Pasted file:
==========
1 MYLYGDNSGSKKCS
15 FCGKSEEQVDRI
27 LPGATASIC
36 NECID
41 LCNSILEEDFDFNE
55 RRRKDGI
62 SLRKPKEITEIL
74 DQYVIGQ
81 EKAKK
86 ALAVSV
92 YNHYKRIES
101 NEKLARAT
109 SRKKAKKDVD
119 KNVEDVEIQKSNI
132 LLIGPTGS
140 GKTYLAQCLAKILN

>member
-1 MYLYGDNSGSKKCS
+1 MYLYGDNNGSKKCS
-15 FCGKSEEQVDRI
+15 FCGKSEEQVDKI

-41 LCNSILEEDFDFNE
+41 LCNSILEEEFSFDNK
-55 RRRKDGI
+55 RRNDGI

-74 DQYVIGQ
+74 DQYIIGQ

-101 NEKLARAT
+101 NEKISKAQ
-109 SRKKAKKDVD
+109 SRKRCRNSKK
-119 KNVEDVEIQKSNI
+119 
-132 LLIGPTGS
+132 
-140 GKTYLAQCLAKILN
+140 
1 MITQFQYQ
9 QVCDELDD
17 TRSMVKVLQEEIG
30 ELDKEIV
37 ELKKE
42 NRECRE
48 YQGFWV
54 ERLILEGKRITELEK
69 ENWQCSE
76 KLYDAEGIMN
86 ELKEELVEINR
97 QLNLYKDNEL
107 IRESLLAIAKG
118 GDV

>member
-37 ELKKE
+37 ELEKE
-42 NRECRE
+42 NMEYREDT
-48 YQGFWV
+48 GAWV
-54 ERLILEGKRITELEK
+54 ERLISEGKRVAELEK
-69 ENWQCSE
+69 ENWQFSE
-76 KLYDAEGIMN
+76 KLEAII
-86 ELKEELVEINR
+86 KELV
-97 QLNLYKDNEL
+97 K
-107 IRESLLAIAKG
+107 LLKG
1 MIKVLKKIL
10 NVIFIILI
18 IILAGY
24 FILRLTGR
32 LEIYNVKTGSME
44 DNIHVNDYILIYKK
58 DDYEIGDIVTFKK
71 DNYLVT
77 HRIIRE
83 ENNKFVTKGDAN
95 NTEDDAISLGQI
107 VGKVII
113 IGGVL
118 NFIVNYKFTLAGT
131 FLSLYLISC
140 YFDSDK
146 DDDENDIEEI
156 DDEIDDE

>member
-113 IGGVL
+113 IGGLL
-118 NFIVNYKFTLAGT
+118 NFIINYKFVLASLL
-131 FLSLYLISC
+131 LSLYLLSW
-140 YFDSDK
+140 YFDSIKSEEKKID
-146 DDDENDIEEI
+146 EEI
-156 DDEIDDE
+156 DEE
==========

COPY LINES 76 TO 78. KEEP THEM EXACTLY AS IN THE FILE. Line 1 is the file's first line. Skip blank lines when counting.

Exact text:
44 DNIHVNDYILIYKK
58 DDYEIGDIVTFKK
71 DNYLVT